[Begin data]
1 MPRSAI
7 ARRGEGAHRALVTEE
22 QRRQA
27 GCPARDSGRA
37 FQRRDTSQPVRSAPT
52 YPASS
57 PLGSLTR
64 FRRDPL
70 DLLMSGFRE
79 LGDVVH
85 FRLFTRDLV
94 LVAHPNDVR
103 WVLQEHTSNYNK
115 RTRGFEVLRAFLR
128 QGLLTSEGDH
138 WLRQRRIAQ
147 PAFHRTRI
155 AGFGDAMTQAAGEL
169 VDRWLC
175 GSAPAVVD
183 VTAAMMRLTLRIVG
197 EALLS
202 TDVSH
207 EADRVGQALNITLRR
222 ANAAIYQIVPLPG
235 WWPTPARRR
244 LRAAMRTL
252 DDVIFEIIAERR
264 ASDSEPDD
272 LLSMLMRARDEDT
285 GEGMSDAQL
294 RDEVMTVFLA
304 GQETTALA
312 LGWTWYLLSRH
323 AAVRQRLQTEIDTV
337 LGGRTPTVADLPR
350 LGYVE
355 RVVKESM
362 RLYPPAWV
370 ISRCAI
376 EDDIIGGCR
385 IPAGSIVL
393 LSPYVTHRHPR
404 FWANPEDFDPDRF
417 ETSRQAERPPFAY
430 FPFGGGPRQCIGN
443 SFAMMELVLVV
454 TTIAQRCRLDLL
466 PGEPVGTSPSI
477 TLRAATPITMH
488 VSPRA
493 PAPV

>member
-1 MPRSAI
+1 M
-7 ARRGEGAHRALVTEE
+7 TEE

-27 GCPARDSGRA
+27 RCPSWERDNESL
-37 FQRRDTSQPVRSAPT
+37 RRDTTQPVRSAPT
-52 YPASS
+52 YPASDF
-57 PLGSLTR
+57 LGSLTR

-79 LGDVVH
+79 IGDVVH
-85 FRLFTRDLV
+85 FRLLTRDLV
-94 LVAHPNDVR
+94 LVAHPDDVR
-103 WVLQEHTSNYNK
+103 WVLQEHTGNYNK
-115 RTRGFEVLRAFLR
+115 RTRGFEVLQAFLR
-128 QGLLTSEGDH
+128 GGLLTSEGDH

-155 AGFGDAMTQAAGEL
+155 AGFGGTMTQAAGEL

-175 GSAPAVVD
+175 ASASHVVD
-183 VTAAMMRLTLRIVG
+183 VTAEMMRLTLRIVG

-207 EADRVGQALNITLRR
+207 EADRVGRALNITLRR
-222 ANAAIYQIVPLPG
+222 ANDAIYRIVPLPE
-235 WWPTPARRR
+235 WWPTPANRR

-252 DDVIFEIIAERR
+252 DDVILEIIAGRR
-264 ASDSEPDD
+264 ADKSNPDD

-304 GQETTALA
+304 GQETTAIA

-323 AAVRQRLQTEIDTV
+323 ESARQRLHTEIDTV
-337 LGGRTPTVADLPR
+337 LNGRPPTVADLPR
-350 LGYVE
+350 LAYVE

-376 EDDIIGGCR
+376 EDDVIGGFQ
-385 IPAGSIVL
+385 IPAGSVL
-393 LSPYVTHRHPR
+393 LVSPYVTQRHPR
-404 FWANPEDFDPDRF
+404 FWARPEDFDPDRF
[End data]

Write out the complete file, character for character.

1 MPRSAI
7 ARRGEGAHRALVTEE
22 QRRQA
27 GCPARDSGRA
37 FQRRDTSQPVRSAPT
52 YPASS
57 PLGSLTR
64 FRRDPL
70 DLLMSGFRE
79 LGDVVH
85 FRLFTRDLV
94 LVAHPNDVR
103 WVLQEHTSNYNK
115 RTRGFEVLRAFLR
128 QGLLTSEGDH
138 WLRQRRIAQ
147 PAFHRTRI
155 AGFGDAMTQAAGEL
169 VDRWLC
175 GSAPAVVD
183 VTAAMMRLTLRIVG
197 EALLS
202 TDVSH
207 EADRVGQALNITLRR
222 ANAAIYQIVPLPG
235 WWPTPARRR
244 LRAAMRTL
252 DDVIFEIIAERR
264 ASDSEPDD
272 LLSMLMRARDEDT
285 GEGMSDAQL
294 RDEVMTVFLA
304 GQETTALA
312 LGWTWYLLSRH
323 AAVRQRLQTEIDTV
337 LGGRTPTVADLPR
350 LGYVE
355 RVVKESM
362 RLYPPAWV
370 ISRCAI
376 EDDIIGGCR
385 IPAGSIVL
393 LSPYVTHRHPR
404 FWANPEDFDPDRF
417 ETSRQAERPPFAY
430 FPFGGGPRQCIGN
443 SFAMMELVLVV
454 TTIAQRCRLDLL
466 PGEPVGTSPSI
477 TLRAATPITMH
488 VSPRA
493 PAPV

>member
-1 MPRSAI
+1 M
-7 ARRGEGAHRALVTEE
+7 TEE

-27 GCPARDSGRA
+27 RCPSWERDNESL
-37 FQRRDTSQPVRSAPT
+37 RRDTTQPVRSAPT
-52 YPASS
+52 YPASDF
-57 PLGSLTR
+57 LGSLTR

-79 LGDVVH
+79 IGDVVH
-85 FRLFTRDLV
+85 FRLLTRDLV
-94 LVAHPNDVR
+94 LVAHPDDVR
-103 WVLQEHTSNYNK
+103 WVLQEHTGNYNK
-115 RTRGFEVLRAFLR
+115 RTRGFEVLQAFLR
-128 QGLLTSEGDH
+128 GGLLTSEGDH

-155 AGFGDAMTQAAGEL
+155 AGFGGTMTQAAGEL

-175 GSAPAVVD
+175 ASASHVVD
-183 VTAAMMRLTLRIVG
+183 VTAEMMRLTLRIVG

-207 EADRVGQALNITLRR
+207 EADRVGRALNITLRR
-222 ANAAIYQIVPLPG
+222 ANDAIYRIVPLPE
-235 WWPTPARRR
+235 WWPTPANRR

-252 DDVIFEIIAERR
+252 DDVILEIIAGRR
-264 ASDSEPDD
+264 ADKSNPDD

-304 GQETTALA
+304 GQETTAIA

-323 AAVRQRLQTEIDTV
+323 ESARQRLHTEIDTV
-337 LGGRTPTVADLPR
+337 LNGRPPTVADLPR
-350 LGYVE
+350 LAYVE

-376 EDDIIGGCR
+376 EDDVIGGFQ
-385 IPAGSIVL
+385 IPAGSVL
-393 LSPYVTHRHPR
+393 LVSPYVTQRHPR
-404 FWANPEDFDPDRF
+404 FWARPEDFDPDRF